Although Panic! At The Disco’s #1 album is a real eyebrow-raiser, the biggest chart news this week belongs to Justin Bieber. With “Sorry” spending a third straight week at #1 and “Love Yourself” rising to #2, the Biebs becomes the 17th artist in Hot 100 history to hold down the chart’s top two spots and only the 11th to do so as the lead artist on both songs. (Iggy Azalea, for instance, did it with her own “Fancy” and Ariana Grande’s “Problem” in 2014.) The fact that the Weeknd pulled off this feat just four months ago with “Can’t Feel My Face” and “The Hills” should not diminish the rarity of Bieber’s achievement. Per Billboard, here are the other nine acts in reverse chronological order: the Black Eyed Peas (2009), T.I. (2008); Akon (2006), Mariah Carey (2005), Usher (2004), OutKast (2004), Nelly (2002), the Bee Gees (1978) and the Beatles (1964).
It’s quite possible “Sorry” and “Love Yourself” could switch places next week, giving Bieber three #1 singles on Purpose. Meanwhile, the album’s first #1 “What Do You Mean?” holds strong at #10 this week, giving it a record-tying 21 consecutive weeks in the top 10. Only Nicki Minaj’s “Starships” (2012) and Maroon 5’s “Sugar” (2015) have debuted in the top 10 and stuck around that long.
Other big Hot 100 movers: Alessia Cara’s “Here” ascends to a new peak of #5, continuing its slow, steady rise. And speaking of slow-burn hits, the Chainsmokers’ tremendous Rozes collaboration “Roses” finally hits the top 10 this week, jumping from #11 to #8. Also per Billboard, the Chainsmokers’ track is now the highest-charting song called “Roses” in Hot 100 history, topping Outkast’s 2004 #9 hit of the same name.
Back to the Billboard 200: Besides P!ATD’s chart-topping debut, the only other new entry in the top 10 is Kidz Bop 31 at #6 with 45,000 units. Adele holds strong at #2 with 145,000 units, a figure that would be good for #1 on many weeks. Bowie’s Blackstar falls to #4 (sandwiched between Bieber and Twenty One Pilots, what a world).
Rihanna – “Work” (Feat. Drake)
“Work” is inferior to Rihanna’s previous Drake collabs “What’s My Name?” (a contender for the best Rihanna song) and “Take Care” (a contender for the best Drake song). But it’s still two of pop’s most reliable hitmakers going in over a brisk, minimal beat that somehow finds adrenaline in the space between dancehall and Radiohead’s computer-blip fantasia “Worrywort,” so I am pretty OK with it.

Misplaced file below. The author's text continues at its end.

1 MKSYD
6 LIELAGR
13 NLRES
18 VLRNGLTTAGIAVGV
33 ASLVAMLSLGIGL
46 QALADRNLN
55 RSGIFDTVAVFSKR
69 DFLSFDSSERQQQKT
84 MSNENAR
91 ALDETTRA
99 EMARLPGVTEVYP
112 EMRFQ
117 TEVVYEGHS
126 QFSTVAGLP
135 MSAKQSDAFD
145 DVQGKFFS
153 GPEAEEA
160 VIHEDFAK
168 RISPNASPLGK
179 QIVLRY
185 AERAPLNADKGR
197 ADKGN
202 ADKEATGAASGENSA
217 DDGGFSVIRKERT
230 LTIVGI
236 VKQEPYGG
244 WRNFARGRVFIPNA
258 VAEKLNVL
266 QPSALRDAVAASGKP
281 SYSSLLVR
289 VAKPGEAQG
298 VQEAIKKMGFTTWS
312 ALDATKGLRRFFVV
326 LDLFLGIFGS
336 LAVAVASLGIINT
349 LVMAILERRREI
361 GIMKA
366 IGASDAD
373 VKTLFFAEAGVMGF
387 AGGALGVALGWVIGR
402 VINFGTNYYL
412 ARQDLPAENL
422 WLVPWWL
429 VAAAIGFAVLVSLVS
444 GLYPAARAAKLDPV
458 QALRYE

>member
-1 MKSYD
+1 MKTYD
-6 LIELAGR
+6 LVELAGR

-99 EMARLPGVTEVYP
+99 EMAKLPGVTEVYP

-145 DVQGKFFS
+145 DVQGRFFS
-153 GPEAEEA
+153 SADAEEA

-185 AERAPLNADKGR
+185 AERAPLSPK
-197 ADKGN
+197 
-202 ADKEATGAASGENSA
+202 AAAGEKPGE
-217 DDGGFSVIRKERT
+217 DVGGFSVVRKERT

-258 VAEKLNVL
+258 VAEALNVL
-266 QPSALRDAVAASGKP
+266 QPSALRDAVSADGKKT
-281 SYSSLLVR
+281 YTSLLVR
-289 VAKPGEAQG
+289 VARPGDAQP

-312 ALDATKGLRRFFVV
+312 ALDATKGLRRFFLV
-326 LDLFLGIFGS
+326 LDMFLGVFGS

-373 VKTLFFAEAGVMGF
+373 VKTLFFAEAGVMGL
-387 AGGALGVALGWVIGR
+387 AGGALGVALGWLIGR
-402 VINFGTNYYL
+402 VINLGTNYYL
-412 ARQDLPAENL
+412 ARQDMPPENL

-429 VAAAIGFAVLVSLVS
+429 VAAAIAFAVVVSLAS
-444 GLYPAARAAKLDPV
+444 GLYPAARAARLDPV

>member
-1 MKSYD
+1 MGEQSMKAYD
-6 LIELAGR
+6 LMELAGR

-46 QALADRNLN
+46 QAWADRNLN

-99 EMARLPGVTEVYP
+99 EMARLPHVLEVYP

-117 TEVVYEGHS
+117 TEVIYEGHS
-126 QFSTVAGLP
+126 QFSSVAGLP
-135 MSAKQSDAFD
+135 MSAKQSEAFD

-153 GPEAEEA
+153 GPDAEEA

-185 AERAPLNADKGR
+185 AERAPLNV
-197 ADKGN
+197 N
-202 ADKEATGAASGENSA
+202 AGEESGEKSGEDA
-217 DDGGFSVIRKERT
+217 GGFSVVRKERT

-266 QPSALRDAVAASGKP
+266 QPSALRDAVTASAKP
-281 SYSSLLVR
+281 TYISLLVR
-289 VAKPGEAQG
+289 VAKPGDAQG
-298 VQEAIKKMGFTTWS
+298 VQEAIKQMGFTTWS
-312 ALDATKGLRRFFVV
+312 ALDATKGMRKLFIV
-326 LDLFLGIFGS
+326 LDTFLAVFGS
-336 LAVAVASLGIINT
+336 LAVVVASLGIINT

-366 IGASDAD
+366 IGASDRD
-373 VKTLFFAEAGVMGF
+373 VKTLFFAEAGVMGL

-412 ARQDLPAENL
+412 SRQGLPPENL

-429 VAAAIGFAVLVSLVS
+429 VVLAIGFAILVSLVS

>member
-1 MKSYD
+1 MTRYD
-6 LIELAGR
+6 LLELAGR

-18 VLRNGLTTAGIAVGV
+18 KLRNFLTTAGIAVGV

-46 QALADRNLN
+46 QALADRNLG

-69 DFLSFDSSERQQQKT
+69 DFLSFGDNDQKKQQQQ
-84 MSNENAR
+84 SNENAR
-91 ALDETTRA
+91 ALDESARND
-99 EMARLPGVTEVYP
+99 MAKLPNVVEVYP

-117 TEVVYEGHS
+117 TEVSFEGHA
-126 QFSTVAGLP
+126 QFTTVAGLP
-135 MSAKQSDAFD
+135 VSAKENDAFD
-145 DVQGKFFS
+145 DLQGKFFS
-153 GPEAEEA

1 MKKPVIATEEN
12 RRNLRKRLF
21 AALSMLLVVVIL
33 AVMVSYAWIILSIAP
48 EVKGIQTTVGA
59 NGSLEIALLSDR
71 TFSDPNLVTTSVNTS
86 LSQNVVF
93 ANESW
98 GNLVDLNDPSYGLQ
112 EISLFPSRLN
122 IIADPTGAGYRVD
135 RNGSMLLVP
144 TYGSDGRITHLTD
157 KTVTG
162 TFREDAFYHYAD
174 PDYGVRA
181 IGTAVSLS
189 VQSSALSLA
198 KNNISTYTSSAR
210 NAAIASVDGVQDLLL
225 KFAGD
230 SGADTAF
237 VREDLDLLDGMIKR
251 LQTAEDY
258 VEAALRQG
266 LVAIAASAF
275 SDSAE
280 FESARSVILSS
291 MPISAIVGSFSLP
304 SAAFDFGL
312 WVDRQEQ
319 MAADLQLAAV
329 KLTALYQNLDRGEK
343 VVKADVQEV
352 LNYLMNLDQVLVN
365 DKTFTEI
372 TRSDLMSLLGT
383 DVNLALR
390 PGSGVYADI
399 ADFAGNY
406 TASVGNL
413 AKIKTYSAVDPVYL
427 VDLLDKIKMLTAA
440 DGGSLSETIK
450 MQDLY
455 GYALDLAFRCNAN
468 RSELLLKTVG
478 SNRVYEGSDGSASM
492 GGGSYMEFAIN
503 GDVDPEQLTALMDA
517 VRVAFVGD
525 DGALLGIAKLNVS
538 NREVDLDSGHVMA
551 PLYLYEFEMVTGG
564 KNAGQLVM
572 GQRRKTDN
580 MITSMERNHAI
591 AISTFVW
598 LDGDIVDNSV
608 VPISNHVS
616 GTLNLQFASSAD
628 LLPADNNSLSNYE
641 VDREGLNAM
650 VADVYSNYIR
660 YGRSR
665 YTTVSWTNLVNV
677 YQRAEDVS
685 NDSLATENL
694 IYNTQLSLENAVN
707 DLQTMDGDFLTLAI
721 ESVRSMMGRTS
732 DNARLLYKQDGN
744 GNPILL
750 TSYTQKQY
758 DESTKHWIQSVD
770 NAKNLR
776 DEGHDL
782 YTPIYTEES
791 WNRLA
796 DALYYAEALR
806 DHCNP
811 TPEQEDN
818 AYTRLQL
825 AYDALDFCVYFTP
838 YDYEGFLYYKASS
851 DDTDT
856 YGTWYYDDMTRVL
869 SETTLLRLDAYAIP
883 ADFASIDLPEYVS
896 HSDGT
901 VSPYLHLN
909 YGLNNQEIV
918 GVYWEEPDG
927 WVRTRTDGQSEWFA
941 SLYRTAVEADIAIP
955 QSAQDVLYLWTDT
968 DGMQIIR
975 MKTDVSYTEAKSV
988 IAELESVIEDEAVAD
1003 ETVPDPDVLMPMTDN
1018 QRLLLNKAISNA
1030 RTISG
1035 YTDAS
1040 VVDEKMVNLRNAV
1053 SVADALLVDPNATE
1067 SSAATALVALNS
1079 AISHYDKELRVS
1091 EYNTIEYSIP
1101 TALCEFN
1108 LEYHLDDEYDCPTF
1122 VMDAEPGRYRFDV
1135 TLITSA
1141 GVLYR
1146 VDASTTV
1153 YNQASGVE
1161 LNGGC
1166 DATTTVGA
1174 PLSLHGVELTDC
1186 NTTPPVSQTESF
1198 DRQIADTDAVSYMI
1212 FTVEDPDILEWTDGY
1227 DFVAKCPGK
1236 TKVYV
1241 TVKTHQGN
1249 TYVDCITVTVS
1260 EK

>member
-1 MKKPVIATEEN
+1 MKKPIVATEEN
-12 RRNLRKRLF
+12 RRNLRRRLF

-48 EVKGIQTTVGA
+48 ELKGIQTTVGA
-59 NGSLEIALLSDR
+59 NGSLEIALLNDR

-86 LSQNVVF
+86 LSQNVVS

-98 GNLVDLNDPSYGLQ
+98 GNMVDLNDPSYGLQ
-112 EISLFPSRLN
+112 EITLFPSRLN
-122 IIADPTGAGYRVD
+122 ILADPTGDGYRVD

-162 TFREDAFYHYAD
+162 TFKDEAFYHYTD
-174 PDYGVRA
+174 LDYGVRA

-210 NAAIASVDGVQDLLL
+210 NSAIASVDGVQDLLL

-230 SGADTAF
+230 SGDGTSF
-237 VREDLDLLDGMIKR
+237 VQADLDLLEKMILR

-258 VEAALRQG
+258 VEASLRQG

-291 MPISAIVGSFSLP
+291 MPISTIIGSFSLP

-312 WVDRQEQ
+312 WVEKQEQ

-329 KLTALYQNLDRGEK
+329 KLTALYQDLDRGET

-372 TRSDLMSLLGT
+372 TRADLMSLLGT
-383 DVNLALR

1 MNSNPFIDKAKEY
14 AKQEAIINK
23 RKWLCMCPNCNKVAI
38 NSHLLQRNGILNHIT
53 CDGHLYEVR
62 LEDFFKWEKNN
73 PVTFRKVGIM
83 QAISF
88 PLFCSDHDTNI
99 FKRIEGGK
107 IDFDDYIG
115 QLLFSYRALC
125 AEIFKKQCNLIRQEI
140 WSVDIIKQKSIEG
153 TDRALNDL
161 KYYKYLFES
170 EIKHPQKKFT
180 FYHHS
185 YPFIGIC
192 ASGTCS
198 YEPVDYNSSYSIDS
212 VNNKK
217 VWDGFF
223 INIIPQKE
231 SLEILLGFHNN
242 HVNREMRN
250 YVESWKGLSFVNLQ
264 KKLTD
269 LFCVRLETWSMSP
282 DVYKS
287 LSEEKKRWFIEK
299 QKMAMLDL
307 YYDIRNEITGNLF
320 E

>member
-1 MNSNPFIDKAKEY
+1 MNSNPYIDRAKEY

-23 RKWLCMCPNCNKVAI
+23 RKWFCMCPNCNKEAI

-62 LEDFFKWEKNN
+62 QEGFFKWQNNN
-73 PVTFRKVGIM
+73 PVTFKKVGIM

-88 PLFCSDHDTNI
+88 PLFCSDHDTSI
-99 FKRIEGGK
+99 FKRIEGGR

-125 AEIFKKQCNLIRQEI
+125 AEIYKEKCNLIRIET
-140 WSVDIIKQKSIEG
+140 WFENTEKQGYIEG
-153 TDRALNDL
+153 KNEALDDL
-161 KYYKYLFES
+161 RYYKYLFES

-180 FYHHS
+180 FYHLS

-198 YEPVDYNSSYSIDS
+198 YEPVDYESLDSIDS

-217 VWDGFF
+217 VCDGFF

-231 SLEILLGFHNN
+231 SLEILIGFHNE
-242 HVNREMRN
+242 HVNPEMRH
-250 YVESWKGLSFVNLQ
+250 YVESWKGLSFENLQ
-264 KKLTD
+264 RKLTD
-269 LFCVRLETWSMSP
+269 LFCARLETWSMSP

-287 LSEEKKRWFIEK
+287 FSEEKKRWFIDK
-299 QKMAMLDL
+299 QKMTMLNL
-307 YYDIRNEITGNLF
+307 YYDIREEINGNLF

Charlie Puth – “We Don’t Talk Anymore” (Feat. Selena Gomez)
Why you gotta do this to me, Selena?
Steven Tyler – “Red, White & You”
I want Tyler’s plunge into mainstream country to be more colorfully outrageous, but really it’s just sad and mundane. Not a single “Ohhhh yeeeaaaahhhhhh!” in this track.
Jess Glynne – “Ain’t Got Far To Go”
The girl from Clean Bandit’s great “Rather Be” finally has a killer single to call her own.
Grace Mitchell – “White Iverson” (Post Malone Cover)
“White Iverson” has already generated almost as many thinkpieces as radio spins, both for its alleged minstrel-show qualities and videos that surfaced of Post Malone using the N-word. Now here’s a cover by Weeknd-loving pop upstart Mitchell, which, OK. Either way, it’s one of the catchiest chillwave-rap singles in recent memory.
NEWS IN BRIEF
- Zayn Malik’s debut solo album is called Mind Of Mine, and lead single “Pillowtalk” is out Friday. [Billboard]
- Charli XCX will finish recording her new album next week. [Twitter]
- Mariah Carey is engaged. [Daily Mail]
- Miley Cyrus is (re-)engaged, too. [E!]
- John Legend and Juanes performed at Eloy Detention Center as part of a campaign to call for an overhaul of immigrant detention. [YouTube]
- Here’s the trailer for Hailee Steinfeld’s new movie Term Life, which co-stars Vince Vaughn. [YouTube]
- Demi Lovato campaigned for Hillary Clinton in Iowa. [YouTube]
- Ariana Grande got spanked by Madonna at her Miami tour stop. [Glamour]
- Some Redditor’s grandma looks kinda like Taylor Swift. [Us]
- Macklemore talked to Rolling Stone about his controversial “White Privilege II. [Rolling Stone]
- Kesha sang “Amazing Grace.” [Jezebel]
- Before his untimely death, Wiz Khalifa freestyled a stoner version of Adele’s “Hello.” [YouTube]
- Duets announced for next month’s Grammy ceremony include including James Bay and Tori Kelly, Andra Day and Ellie Goulding, and Sam Hunt with Carrie Underwood. [Grammys]
- Diplo invested in Arizona United Soccer Club. [Arizona United]
- J. Cole released a surprise live album for his birthday. [Twitter]
- 1D’s Louis Tomlinson is a dad and the kid’s name is Freddie Reign. [TMZ]
HOLD ON, WE’RE GOING HOME
— CNN (@CNN) January 23, 2016